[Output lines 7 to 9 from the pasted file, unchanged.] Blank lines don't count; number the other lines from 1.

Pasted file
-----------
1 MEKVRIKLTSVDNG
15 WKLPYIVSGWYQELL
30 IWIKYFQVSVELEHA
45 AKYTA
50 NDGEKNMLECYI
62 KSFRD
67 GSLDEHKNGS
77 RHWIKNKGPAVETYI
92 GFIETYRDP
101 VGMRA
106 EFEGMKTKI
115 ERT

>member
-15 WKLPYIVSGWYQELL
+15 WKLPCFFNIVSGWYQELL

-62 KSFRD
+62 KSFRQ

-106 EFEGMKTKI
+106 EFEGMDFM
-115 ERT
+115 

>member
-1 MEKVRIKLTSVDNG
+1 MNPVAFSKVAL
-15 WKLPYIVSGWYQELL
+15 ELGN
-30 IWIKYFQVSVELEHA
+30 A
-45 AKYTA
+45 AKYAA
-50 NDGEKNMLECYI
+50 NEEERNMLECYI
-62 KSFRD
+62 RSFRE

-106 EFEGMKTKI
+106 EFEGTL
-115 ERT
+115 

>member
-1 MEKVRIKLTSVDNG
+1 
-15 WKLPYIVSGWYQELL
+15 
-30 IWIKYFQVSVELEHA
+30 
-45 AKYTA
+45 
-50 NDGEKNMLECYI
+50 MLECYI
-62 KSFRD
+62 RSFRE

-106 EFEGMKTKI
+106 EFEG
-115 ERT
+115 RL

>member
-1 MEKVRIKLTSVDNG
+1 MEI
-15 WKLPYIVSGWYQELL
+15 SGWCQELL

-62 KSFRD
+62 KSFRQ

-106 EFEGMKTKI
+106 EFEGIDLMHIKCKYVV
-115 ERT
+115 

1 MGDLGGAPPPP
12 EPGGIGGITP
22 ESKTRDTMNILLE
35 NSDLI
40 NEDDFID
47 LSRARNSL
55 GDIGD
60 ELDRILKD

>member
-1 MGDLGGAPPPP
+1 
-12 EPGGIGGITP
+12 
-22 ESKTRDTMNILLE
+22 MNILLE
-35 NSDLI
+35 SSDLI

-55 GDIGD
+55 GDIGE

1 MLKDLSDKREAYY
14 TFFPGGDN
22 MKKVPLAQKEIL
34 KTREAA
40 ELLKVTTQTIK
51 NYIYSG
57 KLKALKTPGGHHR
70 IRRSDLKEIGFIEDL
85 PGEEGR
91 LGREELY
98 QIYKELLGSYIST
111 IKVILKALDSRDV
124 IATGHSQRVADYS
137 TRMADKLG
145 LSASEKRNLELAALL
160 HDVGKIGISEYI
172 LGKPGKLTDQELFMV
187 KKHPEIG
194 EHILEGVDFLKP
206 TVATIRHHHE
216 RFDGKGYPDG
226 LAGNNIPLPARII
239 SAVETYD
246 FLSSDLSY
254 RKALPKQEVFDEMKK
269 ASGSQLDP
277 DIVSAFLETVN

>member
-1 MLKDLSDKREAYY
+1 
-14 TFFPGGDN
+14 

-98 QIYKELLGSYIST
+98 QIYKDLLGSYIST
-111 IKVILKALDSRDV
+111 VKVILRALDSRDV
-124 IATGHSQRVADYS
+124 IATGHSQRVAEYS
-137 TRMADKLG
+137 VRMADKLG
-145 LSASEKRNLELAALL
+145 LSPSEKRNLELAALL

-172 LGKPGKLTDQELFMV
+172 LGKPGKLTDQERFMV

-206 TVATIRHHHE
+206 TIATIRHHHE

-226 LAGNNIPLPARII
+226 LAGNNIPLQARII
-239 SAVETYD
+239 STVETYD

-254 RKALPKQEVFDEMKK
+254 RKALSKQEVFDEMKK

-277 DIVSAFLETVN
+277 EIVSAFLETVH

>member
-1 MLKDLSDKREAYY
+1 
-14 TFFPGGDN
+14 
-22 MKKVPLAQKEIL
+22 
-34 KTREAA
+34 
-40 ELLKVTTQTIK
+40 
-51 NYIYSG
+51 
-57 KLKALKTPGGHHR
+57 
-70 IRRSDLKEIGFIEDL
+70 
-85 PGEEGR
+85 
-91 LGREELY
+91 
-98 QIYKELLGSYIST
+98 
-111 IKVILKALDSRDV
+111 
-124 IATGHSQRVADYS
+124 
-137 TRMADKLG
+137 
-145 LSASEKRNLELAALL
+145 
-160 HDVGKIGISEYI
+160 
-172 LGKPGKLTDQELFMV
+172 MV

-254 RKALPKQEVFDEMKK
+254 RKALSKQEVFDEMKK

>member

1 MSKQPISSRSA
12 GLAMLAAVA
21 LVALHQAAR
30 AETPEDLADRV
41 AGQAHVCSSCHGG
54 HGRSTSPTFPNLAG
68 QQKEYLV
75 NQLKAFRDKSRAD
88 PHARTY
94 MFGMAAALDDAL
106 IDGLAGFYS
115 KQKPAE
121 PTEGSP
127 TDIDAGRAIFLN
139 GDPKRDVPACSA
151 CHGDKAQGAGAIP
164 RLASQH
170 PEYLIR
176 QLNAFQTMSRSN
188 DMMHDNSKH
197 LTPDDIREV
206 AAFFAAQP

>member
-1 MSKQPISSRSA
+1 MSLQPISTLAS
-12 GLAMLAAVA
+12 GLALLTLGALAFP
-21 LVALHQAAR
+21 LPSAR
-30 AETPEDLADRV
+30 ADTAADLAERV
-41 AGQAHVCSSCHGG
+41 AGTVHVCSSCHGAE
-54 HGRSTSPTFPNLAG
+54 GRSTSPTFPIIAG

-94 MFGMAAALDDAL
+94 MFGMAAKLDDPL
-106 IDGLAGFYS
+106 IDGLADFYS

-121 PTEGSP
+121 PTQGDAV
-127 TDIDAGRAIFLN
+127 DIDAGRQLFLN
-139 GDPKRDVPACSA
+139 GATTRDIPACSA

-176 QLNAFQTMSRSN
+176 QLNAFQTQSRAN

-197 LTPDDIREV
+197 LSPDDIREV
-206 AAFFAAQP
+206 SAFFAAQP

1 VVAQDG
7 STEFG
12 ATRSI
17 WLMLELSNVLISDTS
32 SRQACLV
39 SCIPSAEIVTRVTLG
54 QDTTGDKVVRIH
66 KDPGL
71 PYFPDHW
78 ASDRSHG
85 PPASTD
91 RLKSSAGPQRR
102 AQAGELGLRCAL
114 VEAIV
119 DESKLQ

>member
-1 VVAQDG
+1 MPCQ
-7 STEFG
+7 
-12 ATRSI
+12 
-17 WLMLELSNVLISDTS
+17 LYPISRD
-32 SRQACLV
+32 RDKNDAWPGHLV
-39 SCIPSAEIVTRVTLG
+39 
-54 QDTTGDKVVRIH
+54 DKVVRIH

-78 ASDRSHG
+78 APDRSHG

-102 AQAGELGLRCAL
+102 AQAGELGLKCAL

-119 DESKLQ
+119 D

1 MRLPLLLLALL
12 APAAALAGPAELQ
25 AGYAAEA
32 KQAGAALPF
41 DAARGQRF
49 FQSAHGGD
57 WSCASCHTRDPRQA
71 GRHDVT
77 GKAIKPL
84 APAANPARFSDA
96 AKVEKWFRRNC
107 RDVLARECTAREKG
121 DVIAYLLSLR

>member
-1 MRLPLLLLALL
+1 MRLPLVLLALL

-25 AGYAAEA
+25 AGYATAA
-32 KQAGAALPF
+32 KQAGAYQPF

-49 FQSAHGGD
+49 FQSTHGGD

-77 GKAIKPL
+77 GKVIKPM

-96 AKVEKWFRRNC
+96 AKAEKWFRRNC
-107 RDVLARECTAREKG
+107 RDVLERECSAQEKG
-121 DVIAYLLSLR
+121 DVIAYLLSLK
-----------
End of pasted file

67 GSLDEHKNGS
77 RHWIKNKGPAVETYI
92 GFIETYRDP